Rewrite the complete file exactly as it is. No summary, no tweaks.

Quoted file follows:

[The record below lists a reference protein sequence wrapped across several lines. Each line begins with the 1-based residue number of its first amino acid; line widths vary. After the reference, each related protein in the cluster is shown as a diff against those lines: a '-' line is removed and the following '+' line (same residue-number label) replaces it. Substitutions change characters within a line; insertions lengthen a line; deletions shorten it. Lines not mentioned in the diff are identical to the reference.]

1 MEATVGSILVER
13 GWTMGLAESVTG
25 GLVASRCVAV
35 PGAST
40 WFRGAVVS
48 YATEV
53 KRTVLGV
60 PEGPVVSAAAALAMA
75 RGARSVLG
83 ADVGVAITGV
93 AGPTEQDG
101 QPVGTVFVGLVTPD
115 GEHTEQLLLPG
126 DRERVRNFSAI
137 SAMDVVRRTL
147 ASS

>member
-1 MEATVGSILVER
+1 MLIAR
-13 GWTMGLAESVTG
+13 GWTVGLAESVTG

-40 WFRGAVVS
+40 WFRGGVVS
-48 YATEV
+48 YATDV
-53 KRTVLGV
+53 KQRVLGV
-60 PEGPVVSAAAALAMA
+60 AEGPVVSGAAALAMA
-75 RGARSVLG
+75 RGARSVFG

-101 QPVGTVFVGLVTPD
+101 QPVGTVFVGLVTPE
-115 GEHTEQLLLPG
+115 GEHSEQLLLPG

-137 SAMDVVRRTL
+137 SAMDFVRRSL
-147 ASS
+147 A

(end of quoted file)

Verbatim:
[The record below lists a reference protein sequence wrapped across several lines. Each line begins with the 1-based residue number of its first amino acid; line widths vary. After the reference, each related protein in the cluster is shown as a diff against those lines: a '-' line is removed and the following '+' line (same residue-number label) replaces it. Substitutions change characters within a line; insertions lengthen a line; deletions shorten it. Lines not mentioned in the diff are identical to the reference.]

1 MEATVGSILVER
13 GWTMGLAESVTG
25 GLVASRCVAV
35 PGAST
40 WFRGAVVS
48 YATEV
53 KRTVLGV
60 PEGPVVSAAAALAMA
75 RGARSVLG
83 ADVGVAITGV
93 AGPTEQDG
101 QPVGTVFVGLVTPD
115 GEHTEQLLLPG
126 DRERVRNFSAI
137 SAMDVVRRTL
147 ASS

>member
-1 MEATVGSILVER
+1 MLIAR
-13 GWTMGLAESVTG
+13 GWTVGLAESVTG

-40 WFRGAVVS
+40 WFRGGVVS
-48 YATEV
+48 YATDV
-53 KRTVLGV
+53 KQRVLGV
-60 PEGPVVSAAAALAMA
+60 AEGPVVSGAAALAMA
-75 RGARSVLG
+75 RGARSVFG

-101 QPVGTVFVGLVTPD
+101 QPVGTVFVGLVTPE
-115 GEHTEQLLLPG
+115 GEHSEQLLLPG

-137 SAMDVVRRTL
+137 SAMDFVRRSL
-147 ASS
+147 A